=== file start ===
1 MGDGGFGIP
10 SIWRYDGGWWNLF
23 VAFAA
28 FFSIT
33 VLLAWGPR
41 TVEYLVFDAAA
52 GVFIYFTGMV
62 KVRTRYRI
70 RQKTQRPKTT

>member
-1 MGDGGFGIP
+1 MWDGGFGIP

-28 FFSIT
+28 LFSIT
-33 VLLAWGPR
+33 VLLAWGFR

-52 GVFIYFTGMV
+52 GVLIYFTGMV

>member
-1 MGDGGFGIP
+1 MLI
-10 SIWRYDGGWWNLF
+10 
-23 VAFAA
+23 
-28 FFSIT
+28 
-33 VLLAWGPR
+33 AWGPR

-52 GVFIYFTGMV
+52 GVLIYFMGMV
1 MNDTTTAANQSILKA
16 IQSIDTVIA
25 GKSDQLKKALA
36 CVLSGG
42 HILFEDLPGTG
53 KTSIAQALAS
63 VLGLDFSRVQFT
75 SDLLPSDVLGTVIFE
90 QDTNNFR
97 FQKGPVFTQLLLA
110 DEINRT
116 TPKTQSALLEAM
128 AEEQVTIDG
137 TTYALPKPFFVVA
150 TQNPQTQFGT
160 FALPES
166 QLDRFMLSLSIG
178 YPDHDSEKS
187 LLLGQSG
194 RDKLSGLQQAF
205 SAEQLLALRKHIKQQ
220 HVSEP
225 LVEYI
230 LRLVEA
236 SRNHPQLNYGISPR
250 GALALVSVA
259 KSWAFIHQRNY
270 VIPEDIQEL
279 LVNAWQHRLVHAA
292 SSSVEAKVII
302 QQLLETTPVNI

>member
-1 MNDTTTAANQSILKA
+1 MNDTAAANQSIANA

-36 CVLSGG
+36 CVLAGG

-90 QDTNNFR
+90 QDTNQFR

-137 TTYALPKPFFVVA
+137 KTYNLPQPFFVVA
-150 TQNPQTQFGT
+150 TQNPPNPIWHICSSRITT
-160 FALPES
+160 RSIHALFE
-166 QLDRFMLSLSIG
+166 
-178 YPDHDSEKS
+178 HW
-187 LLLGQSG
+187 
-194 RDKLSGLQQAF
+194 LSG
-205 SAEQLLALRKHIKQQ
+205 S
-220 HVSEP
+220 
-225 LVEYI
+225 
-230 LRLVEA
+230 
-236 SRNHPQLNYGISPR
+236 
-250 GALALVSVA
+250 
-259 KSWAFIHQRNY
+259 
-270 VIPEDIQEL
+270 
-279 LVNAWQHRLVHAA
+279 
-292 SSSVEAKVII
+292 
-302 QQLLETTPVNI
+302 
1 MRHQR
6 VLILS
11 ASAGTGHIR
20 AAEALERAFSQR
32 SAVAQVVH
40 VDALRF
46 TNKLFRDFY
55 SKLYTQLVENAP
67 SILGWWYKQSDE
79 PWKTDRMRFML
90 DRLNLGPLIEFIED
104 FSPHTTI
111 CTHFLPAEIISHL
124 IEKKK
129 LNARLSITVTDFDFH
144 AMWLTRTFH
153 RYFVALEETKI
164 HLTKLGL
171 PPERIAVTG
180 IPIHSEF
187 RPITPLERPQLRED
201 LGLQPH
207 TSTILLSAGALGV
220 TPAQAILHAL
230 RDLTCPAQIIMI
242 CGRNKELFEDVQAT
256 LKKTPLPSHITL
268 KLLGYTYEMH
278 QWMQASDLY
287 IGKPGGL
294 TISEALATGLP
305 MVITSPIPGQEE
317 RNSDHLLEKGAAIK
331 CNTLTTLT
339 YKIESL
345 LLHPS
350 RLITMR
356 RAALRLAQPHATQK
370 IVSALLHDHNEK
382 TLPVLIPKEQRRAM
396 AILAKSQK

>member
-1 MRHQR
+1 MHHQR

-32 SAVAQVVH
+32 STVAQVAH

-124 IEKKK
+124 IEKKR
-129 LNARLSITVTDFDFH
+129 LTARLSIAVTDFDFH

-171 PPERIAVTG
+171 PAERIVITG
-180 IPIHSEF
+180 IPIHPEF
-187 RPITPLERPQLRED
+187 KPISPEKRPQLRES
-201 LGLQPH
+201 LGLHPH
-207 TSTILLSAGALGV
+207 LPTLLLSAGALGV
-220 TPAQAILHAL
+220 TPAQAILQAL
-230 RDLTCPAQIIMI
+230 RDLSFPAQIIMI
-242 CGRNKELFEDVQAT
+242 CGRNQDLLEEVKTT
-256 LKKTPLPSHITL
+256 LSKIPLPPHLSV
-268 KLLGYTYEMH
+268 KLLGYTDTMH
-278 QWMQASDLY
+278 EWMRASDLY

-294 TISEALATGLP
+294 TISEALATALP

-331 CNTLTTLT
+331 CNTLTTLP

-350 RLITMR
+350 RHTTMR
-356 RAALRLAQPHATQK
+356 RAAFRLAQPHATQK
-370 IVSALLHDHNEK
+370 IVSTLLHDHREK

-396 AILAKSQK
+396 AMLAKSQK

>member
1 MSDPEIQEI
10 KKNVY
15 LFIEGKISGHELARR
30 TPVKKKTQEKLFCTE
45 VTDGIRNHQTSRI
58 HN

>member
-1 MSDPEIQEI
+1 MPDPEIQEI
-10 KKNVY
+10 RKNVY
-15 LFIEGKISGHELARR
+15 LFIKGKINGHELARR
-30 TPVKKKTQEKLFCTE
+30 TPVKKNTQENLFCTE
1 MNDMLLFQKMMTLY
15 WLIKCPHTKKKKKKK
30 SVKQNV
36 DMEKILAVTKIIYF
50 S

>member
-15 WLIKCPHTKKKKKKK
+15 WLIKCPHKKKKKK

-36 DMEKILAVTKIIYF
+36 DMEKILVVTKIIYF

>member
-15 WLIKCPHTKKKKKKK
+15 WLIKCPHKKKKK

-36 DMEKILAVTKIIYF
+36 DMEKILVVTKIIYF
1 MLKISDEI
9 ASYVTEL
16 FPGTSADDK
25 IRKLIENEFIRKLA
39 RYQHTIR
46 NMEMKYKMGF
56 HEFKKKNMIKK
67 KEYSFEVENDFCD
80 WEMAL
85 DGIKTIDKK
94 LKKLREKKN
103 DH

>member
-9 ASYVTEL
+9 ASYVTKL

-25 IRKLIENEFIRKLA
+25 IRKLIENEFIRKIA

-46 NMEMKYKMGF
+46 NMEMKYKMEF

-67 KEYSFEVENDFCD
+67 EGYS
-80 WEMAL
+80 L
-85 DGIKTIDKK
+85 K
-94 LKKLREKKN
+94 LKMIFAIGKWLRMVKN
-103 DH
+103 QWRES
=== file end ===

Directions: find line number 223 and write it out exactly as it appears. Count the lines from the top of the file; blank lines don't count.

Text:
16 FPGTSADDK